Good News for the Day: Feral Cats at Work

 

I found this story on Fox News this morning, about a “team” of feral cats.  They live in Chicago, and are being managed by a group called “Treehouse Humane Society”.  The group gets the cats into good health, spays or neuters them, and provides them with shelter, food and water, and litter boxes.  It seems this program has been around since 2012, with the cats are released onto the streets as “pest control”.  The city has found that the presence of the cats helps keep the rat population down, even when they don’t kill and eat the rats.

This is sort of like the goats that are hired out to keep people’s lawns and fields free of weeds, although the goats aren’t rescue animals like the cats are.  The cats would otherwise have to be euthanized since most of them don’t make suitable indoor pets.  I just thought this story was heartwarming, and a great way to help both the kitties and the people of Chicago (who can use all the help they can get).

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  1. kedavis Member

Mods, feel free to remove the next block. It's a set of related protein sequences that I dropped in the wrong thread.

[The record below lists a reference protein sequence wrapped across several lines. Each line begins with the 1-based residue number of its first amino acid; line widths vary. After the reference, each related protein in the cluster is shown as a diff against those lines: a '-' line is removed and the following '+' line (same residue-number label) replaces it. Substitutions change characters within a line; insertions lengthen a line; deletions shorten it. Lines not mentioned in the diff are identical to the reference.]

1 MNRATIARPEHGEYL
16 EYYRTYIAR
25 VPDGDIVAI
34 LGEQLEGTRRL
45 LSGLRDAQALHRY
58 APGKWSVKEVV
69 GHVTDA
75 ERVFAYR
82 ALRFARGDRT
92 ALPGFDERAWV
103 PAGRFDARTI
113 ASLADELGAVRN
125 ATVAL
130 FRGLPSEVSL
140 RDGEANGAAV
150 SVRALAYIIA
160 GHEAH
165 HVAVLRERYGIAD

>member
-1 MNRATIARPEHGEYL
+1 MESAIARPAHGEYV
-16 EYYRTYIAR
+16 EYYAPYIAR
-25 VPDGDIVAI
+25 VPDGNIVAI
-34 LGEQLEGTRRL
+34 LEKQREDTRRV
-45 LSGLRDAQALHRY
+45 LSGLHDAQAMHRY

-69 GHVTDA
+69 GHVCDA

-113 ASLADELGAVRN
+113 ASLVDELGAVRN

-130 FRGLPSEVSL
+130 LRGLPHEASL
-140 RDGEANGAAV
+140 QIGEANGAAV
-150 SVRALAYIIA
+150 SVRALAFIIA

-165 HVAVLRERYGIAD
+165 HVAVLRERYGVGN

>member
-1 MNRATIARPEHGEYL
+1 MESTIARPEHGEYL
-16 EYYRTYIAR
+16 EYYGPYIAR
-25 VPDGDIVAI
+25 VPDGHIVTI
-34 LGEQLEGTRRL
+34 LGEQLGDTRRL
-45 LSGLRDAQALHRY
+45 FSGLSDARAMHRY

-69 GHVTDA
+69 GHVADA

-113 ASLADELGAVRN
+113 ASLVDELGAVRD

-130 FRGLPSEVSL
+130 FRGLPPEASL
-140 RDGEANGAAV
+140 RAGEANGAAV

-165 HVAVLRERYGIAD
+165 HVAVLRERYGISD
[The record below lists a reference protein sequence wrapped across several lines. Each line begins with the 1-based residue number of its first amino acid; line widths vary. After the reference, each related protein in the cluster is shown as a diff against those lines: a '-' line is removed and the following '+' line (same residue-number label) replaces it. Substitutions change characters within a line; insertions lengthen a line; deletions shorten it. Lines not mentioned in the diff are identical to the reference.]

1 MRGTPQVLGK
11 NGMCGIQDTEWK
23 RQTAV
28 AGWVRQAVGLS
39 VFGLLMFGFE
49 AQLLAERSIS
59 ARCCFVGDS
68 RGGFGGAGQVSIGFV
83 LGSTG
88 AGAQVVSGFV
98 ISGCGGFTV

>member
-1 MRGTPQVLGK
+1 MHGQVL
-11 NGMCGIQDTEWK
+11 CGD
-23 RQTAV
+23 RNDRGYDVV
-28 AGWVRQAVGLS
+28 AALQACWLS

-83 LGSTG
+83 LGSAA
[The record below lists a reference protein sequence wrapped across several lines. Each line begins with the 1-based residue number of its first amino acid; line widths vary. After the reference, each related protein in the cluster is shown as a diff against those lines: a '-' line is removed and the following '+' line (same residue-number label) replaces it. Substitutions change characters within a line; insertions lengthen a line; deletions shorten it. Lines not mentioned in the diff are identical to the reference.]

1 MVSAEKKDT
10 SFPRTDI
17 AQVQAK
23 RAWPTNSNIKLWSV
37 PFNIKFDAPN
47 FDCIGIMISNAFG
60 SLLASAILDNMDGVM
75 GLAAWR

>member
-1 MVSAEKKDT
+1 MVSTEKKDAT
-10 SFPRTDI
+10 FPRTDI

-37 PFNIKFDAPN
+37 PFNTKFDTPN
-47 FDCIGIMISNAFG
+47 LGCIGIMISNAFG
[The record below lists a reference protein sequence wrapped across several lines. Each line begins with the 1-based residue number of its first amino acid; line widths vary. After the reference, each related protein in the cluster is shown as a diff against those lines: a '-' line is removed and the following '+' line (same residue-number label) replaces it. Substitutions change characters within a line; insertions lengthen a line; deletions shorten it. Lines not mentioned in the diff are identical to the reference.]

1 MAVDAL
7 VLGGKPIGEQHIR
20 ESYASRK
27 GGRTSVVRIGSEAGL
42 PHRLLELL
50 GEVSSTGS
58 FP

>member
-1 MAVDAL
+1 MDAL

kedavis
    @kedavis

    Humane Society branches and other groups have had “working cats” programs for quite a while, in some cases.  This is where basically-unadoptable cats get “adopted” by various places that need rodent control, etc.  Sometimes it’s “outdoor” work on farms, dairies, etc, where the cats might have “home base” in a barn or other building where they are provided food, water, shelter, and medical care if needed.  In other cases it might be warehouses and other business areas.  I’ve read of at least one case where some kind of Post Office facility had “working cats” that were loose at night to keep things clean when they had a rat problem.

    And sometimes, these “working cats” find their own positions:  I’ve been to some Home Depot and Lowe’s stores where cats had taken up residence in the mostly-outdoor garden area, where they keep down mice, rats, even scorpions…

    • #1
  2. Gossamer Cat Coolidge